C.R. Chapman. Apocalyptic Tremors: Study the Revelation Like Never Before. Bloomington: Westbow Press, 2011. See here to buy the book.
In Apocalyptic Tremors, C.R. Chapman offers her interpretation of the Book of Revelation.
Chapman maintains that the Book of Revelation is about the wrath of human beings against human beings (i.e., through war, famine), the wrath of Satan against the earth (i.e., through the Antichrist and demons afflicting people), and the wrath of God against sin, including oppression and idolatry. (Chapman particularly does not care for the New Age movement, predicting that people’s spirit guides will show their true evil colors and afflict those who looked to them for guidance.) Chapman is unclear about whether the first two wraths actually count as God’s wrath, but she does seem to acknowledge that heavenly beings help instigate the war and the famine, and that God can use Satan’s wrath for God’s righteous purposes.
Chapman does not accept the pre-tribulational rapture, the view that God will rapture the saints to heaven prior to the Great Tribulation. She holds that the saints will endure persecution and will be raptured later; she believes that there will be a rapture, for Jesus will return with his saints (see I Thessalonians 3:13), implying that they had gone to heaven at some point prior to Jesus’ return. One piece of support that she offers for her position on the timing of the rapture is Matthew 24:24’s reference to false christs who will deceive, if possible, the very elect. For Chapman, this means that people will be pretending to be Jesus Christ and may even deceive some Christians, indicating that there are still Christians on earth during this cataclysmic period, and that Christians have not yet been raptured.
While Chapman does acknowledge that religious deception will occur in the last days, she also maintains that people will be presented with a clear choice for or against God: they will not be receiving the Mark of the Beast by accident, but they will know what they are doing. She states that, in Revelation 14:9-10, an angel from heaven is warning people against taking the Mark of the Beast. Regarding the identity of the Beast/Antichrist, Chapman speculates that he may be a Danite ruler of Syria, with Islamic allies, and that the New Age movement may fit in there somewhere.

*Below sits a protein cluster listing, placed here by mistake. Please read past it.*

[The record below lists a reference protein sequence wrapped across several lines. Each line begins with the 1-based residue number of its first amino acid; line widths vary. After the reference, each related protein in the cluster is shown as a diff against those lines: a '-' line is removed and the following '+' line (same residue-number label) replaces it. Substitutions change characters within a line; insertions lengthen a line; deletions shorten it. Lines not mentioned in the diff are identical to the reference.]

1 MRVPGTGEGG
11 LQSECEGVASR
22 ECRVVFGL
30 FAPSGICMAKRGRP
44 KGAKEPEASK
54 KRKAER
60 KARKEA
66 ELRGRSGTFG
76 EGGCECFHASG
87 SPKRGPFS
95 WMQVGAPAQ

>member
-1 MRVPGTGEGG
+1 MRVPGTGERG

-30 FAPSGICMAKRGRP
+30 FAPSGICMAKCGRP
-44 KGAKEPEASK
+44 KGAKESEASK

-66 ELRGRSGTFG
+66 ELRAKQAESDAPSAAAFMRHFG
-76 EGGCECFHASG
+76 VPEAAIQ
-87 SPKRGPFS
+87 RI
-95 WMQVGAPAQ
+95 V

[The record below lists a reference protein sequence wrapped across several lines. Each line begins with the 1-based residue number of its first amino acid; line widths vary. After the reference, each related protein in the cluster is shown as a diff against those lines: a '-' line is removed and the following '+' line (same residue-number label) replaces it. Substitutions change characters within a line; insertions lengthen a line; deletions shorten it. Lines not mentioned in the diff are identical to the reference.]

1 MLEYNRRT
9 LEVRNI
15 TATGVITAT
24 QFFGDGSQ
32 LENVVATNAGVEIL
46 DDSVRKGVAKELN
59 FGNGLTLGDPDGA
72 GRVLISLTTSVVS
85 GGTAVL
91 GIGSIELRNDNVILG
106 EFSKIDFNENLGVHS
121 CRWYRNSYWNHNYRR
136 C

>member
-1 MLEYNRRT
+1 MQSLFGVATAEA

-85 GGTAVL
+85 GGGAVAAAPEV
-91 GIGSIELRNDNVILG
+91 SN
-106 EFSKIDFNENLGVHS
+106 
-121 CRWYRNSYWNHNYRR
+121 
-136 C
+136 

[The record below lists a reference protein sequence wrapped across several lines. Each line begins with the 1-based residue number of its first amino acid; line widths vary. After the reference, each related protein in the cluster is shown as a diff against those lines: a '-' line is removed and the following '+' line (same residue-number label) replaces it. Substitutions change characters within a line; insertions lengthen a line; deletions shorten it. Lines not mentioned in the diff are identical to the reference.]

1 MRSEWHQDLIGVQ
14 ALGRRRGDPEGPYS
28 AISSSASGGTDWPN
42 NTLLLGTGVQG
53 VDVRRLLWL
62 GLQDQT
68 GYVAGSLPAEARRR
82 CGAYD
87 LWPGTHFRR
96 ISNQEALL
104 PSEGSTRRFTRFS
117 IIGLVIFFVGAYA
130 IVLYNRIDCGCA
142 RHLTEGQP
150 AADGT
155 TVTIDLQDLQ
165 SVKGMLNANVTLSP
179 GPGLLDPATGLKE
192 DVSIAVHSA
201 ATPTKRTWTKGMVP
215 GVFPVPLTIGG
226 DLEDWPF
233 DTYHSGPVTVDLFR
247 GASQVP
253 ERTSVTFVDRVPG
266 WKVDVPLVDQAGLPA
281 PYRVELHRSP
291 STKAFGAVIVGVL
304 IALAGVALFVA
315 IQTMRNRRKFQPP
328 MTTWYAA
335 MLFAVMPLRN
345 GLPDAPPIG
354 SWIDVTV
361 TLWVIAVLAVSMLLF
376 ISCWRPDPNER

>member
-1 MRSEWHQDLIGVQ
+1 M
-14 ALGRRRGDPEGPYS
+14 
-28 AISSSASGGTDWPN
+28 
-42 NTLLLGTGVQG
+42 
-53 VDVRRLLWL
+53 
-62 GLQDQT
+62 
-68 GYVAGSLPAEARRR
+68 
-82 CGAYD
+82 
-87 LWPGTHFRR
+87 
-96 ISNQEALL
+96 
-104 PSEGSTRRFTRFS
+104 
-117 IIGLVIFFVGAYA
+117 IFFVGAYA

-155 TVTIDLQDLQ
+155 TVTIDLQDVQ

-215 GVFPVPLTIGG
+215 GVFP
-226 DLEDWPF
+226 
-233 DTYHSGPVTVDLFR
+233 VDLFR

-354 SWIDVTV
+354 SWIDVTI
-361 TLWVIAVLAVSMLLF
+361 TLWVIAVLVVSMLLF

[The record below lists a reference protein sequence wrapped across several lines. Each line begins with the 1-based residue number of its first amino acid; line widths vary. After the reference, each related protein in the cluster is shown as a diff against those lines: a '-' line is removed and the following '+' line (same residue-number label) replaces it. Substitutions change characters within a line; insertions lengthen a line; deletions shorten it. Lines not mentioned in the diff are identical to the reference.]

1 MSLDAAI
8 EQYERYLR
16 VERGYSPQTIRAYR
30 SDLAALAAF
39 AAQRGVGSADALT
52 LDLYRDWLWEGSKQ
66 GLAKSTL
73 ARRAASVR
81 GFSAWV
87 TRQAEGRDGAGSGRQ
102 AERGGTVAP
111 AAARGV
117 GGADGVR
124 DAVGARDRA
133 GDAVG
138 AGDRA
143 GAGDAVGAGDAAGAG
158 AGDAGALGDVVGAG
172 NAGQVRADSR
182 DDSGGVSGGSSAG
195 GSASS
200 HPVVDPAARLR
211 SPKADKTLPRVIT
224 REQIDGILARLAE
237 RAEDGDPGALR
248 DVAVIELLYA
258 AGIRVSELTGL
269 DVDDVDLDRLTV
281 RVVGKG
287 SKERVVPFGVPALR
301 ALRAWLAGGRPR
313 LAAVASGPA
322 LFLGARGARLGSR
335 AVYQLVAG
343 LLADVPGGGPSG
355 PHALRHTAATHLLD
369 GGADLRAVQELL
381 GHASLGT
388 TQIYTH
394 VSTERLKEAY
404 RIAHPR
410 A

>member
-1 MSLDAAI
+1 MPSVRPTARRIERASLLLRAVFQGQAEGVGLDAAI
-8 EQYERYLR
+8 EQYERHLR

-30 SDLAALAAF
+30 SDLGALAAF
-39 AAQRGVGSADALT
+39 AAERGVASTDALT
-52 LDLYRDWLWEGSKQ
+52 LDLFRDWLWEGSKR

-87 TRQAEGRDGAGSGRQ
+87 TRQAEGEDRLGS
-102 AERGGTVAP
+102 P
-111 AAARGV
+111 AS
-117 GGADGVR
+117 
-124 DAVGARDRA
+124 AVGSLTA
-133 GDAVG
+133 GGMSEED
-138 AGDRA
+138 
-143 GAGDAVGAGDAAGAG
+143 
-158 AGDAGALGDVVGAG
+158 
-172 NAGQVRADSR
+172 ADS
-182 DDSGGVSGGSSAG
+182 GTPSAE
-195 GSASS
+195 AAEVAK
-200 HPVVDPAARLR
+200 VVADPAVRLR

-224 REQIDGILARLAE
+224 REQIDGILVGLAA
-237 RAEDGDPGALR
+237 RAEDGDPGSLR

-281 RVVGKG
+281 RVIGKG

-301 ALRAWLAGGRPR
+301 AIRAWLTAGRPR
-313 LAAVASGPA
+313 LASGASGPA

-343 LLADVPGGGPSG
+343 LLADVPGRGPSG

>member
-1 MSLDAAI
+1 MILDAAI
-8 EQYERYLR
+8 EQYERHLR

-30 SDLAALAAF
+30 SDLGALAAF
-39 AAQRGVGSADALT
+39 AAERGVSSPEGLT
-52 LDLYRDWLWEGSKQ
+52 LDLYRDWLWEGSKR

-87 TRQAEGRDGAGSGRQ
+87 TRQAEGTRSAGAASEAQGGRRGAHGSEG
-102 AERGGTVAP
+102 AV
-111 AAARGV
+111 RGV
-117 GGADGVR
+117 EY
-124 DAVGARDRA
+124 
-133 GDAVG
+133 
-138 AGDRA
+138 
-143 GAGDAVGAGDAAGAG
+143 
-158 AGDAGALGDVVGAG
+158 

Chapman seems to believe that the Book of Revelation (along with parts of Daniel, Matthew 24 and parallels, and II Thessalonians 2:4) relate to the future end times rather than what has occurred in history (though she also believes that we are currently in the time of the seals). At the same time, she appears to regard historical figures as types of future eschatological figures. Joshua and Zerubbabel in Zechariah 4 were two witnesses who were instrumental in the rebuilding of the post-exilic Temple, and the two witnesses of Revelation 11 will (for some reason) rebuild the Temple of God in which the Antichrist will sit (II Thessalonians 2:4). Antiochus Epiphanes, whose base of operations was in Syria (which is why Chapman thinks the coming Antichrist will rule Syria), was a type of the coming Antichrist in that he arguably proclaimed himself to be divine and desolated the Temple. The KJV of Revelation 10:11 states that John, the author of Revelation, shall prophesy before many peoples, nations, tongues, and kings (other translations say he will prophesy about them rather than before them), and Chapman concludes that this could refer to a future figure like John.
There were at least two things that I liked about this book. First, I appreciated Chapman’s contrast of the love and humility of God and Christ with the evil of Satan and the Beast. I have sometimes wondered to myself what the exact difference is between these two sides, since both sides rule and punish those who do not worship them. God and Christ have love, however. Second, the book has the asset of being a repository of eschatological sayings by the church fathers, and it even refers to a rabbinic Jewish view. This book by itself is not adequate for learning about the varieties of patristic eschatological interpretations and forecasts, and Chapman did not (as far as I could tell) make clear why she was appealing to the church fathers as an authority. I get that she is open to some of their interpretations of the Bible, such as the one view that the Antichrist will come from the Israelite tribe of Dan, but there were times when I was wondering why she seemed to regard a patristic view as authoritative. Still, the book does have references to patristic writings, which may be a starting-point for those interested in this issue.
I had questions in reading Apocalyptic Tremors. Why will the future two witnesses rebuild the Temple, when Temple rituals supposedly have been fulfilled in Christ? Chapman believes that there will be a future millennial Temple during the reign of Christ, the Temple that she believes the Book of Ezekiel discusses, but that is not the Temple that the two witnesses will build. Why will they build it? Setting up a place for the Antichrist to sit to fulfill the prophecy in II Thessalonians 2:4 does not strike me as a good enough reason for God’s future prophetic messengers to build the Temple. Did the Book of Revelation relate in some manner to the historical context of John? What about those places in Revelation about Christ coming quickly, or soon?
Moreover, Chapman would have done well to have offered a brief, lucid summary of her eschatological scenario near the beginning of her book. While she may believe that she did so, on some level, I was still confused at times in reading the book.
Still, as one with an interest in eschatology, I found this book to be an interesting and enjoyable read.
I received a complimentary review copy of this book through BookLook Bloggers, in exchange for an honest review.